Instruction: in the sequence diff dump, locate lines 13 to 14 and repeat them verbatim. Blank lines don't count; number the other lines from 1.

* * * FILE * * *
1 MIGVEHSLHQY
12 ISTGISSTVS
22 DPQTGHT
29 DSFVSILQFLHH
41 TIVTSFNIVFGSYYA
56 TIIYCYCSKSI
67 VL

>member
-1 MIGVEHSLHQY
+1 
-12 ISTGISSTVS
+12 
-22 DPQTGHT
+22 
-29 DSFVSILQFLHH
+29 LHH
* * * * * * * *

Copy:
-22 DPQTGHT
+22 